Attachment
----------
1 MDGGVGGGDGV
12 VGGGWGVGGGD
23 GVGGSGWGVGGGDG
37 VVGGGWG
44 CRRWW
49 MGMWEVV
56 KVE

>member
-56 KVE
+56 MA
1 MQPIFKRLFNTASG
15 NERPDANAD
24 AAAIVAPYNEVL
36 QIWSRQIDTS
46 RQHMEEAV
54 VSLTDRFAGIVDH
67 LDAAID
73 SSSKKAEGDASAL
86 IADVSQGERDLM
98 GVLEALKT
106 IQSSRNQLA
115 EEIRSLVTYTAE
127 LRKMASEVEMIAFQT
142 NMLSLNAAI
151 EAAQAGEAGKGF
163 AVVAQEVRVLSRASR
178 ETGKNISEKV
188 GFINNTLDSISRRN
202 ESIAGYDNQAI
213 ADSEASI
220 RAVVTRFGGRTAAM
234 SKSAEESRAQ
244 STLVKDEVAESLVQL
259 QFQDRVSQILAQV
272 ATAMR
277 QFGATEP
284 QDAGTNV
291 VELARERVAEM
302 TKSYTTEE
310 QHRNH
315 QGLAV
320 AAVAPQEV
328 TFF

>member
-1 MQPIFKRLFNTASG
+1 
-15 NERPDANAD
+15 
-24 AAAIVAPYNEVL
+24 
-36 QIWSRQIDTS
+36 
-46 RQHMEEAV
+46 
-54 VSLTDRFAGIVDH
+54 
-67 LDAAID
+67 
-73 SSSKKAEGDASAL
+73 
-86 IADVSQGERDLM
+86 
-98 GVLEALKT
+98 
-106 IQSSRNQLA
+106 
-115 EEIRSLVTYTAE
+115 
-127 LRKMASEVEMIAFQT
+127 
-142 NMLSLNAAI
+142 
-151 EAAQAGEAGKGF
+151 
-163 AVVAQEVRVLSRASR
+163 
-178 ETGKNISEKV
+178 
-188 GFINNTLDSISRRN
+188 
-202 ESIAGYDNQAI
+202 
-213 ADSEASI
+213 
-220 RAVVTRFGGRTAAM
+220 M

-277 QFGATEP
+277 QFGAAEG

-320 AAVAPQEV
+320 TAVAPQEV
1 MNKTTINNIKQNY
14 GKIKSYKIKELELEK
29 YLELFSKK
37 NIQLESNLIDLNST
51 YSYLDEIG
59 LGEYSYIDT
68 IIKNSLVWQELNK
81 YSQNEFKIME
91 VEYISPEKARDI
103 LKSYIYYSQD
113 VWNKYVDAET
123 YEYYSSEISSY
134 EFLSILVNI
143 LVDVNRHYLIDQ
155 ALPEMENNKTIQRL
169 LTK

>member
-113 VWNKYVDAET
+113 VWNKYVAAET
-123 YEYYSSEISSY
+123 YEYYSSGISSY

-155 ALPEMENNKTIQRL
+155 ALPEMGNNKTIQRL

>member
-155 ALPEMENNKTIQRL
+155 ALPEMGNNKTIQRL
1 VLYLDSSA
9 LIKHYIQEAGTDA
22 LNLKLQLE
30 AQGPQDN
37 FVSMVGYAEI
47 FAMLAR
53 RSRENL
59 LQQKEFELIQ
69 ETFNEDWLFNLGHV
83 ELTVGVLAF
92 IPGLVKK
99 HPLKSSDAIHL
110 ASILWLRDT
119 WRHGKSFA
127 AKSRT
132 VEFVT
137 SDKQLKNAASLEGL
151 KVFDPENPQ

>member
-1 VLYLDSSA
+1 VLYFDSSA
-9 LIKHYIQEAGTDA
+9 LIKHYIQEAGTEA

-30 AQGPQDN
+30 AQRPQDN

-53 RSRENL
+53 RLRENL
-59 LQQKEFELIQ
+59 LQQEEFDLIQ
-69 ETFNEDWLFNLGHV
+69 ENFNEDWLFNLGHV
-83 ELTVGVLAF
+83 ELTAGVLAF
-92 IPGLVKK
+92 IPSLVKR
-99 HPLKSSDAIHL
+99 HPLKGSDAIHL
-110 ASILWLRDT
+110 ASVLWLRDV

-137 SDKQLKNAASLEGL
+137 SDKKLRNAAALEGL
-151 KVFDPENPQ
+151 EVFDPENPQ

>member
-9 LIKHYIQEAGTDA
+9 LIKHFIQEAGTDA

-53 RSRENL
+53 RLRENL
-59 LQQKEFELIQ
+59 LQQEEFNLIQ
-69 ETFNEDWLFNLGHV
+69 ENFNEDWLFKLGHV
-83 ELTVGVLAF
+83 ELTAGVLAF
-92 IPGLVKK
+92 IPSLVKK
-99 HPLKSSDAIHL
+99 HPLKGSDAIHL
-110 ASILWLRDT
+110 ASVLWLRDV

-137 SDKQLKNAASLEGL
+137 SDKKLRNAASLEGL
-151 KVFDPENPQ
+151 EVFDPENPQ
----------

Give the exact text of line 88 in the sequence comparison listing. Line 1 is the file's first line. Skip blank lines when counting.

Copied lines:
+277 QFGAAEG